"Well, much as I've been thinking I need a heart to heart with Vick, I think I'll settle for Gale today."
"He's in the study," Posy says, with an exaggerated groan.
"Right there with you," I say, and head upstairs.
As I expected, Gale is at his huge desk-really more of a strategic planning table, littered with maps and files-hands buried in his hair, elbows planted carefully among the papers. He looks like he has a killer headache. Which is probably exacerbated by the screen above his mostly unused bar, which is currently broadcasting the musical stylings of Katniss Everdeen, the Girl on Fire, the Mockingjay, who is doing her most brilliant rendition of the alphabet song.
I go over and turn it off.
Gale looks up. "Hey!"
"Haymitch and Peeta should be back in the control room by now. They'll let you know if there's a change."
Irritated, he comes over and turns the screen back on, but doesn't argue when I mute the sound.
I don't dance around. I point at the screen and say, "Is she crazy?"
"You've spent as much time with her as I have in the last year," he says. "You tell me. Does that girl look like Katniss to you?"
I can't say that she does. Then again, I didn't look much like me after they doused me on my individual exam, either. Curling up in the fetal position and screaming my head off for three hours did nothing for my complexion. Neither did stinking up every room I was in because I was afraid of the shower. Now, thanks to intensive therapy, I can get my hair washed without heavy sedation, and I look much more natural.
But that's not really the question. "I mean, is that why she did it?"
"Oh, yeah," he says, without hesitation. "Doesn't mean she was wrong, but she was definitely crazy." He glares at the files on his desk. "That woman sent Prim on purpose. She was told that getting trained as a doctor depended on how well she did."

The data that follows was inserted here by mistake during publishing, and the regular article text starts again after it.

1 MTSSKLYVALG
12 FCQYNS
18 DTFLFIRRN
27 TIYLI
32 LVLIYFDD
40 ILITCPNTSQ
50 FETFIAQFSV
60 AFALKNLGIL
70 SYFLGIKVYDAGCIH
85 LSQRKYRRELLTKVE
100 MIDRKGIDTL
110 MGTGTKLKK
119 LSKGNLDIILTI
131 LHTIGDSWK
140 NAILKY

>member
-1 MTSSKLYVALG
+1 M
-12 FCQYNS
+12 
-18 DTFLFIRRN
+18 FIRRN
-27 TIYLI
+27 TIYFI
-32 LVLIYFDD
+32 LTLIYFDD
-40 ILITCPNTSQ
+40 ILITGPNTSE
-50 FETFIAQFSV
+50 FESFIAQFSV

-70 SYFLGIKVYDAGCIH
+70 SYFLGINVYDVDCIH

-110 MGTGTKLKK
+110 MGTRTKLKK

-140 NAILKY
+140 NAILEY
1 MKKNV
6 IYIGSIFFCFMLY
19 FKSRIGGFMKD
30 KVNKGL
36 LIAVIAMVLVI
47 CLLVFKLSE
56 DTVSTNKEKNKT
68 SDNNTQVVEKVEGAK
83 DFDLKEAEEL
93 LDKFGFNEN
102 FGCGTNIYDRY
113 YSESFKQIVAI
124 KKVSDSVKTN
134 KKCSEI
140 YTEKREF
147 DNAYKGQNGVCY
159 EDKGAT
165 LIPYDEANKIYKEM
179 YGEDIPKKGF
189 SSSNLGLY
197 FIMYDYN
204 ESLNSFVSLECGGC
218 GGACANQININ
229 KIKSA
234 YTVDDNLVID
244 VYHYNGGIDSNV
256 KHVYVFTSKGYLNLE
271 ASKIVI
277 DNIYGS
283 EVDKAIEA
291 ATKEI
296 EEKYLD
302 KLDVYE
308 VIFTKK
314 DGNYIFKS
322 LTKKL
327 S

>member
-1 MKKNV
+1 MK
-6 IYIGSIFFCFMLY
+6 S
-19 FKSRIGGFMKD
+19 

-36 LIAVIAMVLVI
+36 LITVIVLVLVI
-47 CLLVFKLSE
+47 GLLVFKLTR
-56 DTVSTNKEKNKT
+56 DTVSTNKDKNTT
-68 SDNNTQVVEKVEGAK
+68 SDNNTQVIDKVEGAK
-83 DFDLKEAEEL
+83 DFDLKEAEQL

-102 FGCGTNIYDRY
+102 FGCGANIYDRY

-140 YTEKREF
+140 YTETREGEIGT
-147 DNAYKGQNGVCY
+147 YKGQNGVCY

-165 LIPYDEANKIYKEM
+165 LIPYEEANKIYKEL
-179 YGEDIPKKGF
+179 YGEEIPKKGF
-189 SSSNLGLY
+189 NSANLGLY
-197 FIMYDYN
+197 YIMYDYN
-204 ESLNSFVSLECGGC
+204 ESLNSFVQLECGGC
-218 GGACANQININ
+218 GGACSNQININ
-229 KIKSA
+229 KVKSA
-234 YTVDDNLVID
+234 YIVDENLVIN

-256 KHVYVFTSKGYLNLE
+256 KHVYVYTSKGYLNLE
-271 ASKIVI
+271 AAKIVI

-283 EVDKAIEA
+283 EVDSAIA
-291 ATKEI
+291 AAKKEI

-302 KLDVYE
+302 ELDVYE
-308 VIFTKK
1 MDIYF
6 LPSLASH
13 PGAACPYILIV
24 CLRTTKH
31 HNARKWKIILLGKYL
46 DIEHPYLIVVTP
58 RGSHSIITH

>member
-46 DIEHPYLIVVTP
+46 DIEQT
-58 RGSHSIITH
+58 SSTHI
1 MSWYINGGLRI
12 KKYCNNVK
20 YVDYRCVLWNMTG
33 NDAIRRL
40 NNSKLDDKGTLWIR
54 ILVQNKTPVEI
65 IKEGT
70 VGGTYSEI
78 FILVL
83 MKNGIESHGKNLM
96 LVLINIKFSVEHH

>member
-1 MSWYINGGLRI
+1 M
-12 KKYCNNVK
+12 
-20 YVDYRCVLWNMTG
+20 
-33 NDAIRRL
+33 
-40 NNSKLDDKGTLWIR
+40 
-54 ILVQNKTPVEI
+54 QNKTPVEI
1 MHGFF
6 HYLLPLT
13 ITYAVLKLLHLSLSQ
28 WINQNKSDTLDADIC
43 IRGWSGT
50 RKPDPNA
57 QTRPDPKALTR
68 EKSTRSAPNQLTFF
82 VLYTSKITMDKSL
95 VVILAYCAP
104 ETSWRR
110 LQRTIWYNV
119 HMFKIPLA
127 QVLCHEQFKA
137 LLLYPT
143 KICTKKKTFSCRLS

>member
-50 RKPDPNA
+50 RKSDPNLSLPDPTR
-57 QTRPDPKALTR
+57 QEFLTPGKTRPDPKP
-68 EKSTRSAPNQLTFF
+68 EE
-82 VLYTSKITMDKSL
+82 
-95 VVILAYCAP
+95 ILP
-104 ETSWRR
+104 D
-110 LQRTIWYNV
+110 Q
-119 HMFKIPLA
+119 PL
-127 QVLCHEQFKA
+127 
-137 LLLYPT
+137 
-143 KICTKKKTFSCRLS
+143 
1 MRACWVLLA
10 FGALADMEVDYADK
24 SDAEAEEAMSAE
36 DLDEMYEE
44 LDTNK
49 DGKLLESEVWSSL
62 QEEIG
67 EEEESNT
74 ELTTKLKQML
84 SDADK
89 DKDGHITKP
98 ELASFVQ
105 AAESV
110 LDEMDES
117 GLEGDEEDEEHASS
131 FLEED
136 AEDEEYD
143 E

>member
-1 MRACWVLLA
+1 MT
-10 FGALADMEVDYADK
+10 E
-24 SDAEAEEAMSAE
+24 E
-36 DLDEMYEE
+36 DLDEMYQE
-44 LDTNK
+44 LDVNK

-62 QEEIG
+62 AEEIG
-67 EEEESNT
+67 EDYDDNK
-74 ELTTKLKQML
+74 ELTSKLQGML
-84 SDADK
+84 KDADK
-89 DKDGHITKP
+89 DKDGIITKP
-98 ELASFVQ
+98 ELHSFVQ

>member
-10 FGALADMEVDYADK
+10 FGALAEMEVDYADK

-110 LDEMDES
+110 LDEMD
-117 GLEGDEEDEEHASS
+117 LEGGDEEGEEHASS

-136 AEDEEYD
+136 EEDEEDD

"Do the papers say why?"
"No. They don't need to." He nods toward another folder. "That one's her file of enemies. She was keeping a list of everything Katniss did. She was going to have her executed the second she stepped out of line. She had a file on you, too. Morphling thefts, insubordination, and apparently, you threatened to steal a hovercraft."
"It's true. I did. The hospital was bugged?"
"You don't sound surprised."
"Should I be?"
"I can't believe I followed her. I can't believe I defended her. I should have handed Katniss enough arrows to shoot all of us."
"Yeah. I'm sure she'd be a lot happier now if she'd shot her best friend."
"I don't think she thinks I'm her friend anymore." He sighs. "I'm pretty sure it was us. The bomb."
This conversation goes in circles once it starts. Everyone but Gale just accepts that it was ours now. There's nothing to be done about it. It's not like he was the one who actually dropped the parachutes. He was underground headed for an assassination attempt when the order went out. Pointing out that designing it didn't mean he meant for Prim Everdeen to be caught in it does no good, since he always counters with the fact that someone's sister was meant to be caught in it. He's going to get crazier than Katniss dreams of being if he's not diverted from this topic.
So I say, "Annie wants to know if you'd like some prostitutes for Two."
It has the desired effect. First, he looks confused, which breaks him out of his circular thinking, then he says, "I don't think there's a shortage. But I'm guessing that's not exactly what Annie said."
"Yeah, well. Seems she's decided that Finnick wants her to get them out of the business. You know, because of what Snow made him do."
Gale nods, then frowns. "Johanna, um... you're very attractive and... uh..."
"Did Snow sell me to the highest bidder?" I finish. There has been much speculation on this, and I figured Gale would ask me eventually.
He nods, then says, "Sorry. I guess that's none of my business."
I shrug. "It's okay. No."
"Really?" He looks perplexed. "I'd just think that you... I mean, being so... you. And they always talked about you during the Games, all the boyfriends... I figured he'd think you were valuable."